When a skeptic looks at strange phenomena, they see experiences to be debunked, insanity to be identified, illogic to be illuminated, and a devaluation of human experience as experienced, the meaning always made subordinate to a very narrow epistemological approach to reality. What strikes me about most skeptical analyses of anomalistic phenomena is that there is a denigration of the vagaries of human consciousness, and a compassionless arrogance. Now, I would not go so far as to suggest “compassion” as an epistemology, but as Nelson Mandela said, “Our human compassion binds us the one to the other – not in pity or patronizingly, but as human beings who have learnt how to turn our common suffering into hope for the future”.
I consider myself a skeptic, but I love Kant AND Nietzsche – so clearly I refuse to squeeze the blood out of life with “snarling logicality”… I take my philosophical values and ideas the way my one-time pet ferrets took what THEY wanted: from any useful, attractive source. I am a moderately good existentialist and like Camus pretty well and therefore don’t make a habit of letting myself off any “hook” to keep my own comfort. I don’t want to be hornschwoggled by casual nonsense that sloshes around like the soggy rotting bottoms of old wooden boats; but neither do I ever want to throw out an inexplicable experience because I can’t map it by ordinary means. I EXAMINE and EXPERIENCE and find the world a multi-tiered wonder most of the time.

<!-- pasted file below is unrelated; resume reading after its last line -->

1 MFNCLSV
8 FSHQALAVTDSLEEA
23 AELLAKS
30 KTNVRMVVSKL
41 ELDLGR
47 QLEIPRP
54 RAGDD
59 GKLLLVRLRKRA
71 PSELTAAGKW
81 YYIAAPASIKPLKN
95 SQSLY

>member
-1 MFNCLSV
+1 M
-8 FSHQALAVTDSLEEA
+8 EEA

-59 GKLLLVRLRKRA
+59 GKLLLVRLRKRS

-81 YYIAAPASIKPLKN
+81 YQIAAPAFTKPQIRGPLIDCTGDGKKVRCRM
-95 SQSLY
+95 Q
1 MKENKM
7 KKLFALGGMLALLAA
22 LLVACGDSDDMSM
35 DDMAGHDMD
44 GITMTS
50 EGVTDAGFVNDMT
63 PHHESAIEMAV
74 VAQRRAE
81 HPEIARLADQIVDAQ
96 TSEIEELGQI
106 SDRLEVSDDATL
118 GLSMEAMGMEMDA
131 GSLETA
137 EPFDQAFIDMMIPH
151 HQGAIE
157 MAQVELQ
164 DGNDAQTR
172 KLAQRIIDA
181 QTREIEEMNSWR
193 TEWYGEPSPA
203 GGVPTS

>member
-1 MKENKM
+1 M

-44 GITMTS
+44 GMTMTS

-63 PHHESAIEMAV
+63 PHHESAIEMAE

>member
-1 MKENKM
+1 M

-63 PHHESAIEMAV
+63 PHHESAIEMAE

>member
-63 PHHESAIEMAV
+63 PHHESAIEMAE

Most of the time. Then I watch the news and wonder if I could make coffee using vodka instead of water….
I just came across an essay by UCLA professor John McCumber which resonates with the argument you’ve put forth:
In paragraphs 8-10 (and elsewhere) McCumber makes the case that UCLA philosopher and chancellor, Raymond Allen developed a formula that equated reason with a narrow (logical positivist) view of science: “The Allen Formula gave universities two things they desperately needed: a quick-and-dirty way to identify ‘incompetents’, and a rationale for their speedy exclusion from academia. Since rationality applies to all human activities, the Formula could be used against professors who…were competent in their own disciplines, but whose views in other fields (such as politics) had not been formulated ‘scientifically’. Moreover, and conveniently, rationality was now a matter of following clear rules that went beyond individual disciplines.”
Later, McCumber writes: “Facts always underdetermine theories, and this requires scientists to choose from an array of alternative theories, under a preference for highest probability. Science thus becomes a series of rational choices. Which meant that by 1951 there was a unified intellectual response to the two pressures: appeals to science fought the domestic subversives, and when science was integrated with rational choice theory it entered the global conflict. The battle was on, and what I call Cold War philosophy began its career, not only in fighting the Cold War of ideas, but in structuring US universities – and US society.”
This rather perverse Cold War view makes reason a concoction of science (of the logical positivist variety) mixed with rational choice theory and stirred vigorously with Occam’s razor. I think it’s worth considering that the skeptic’s epistemology may be, in part, a remnant of Cold War philosophy.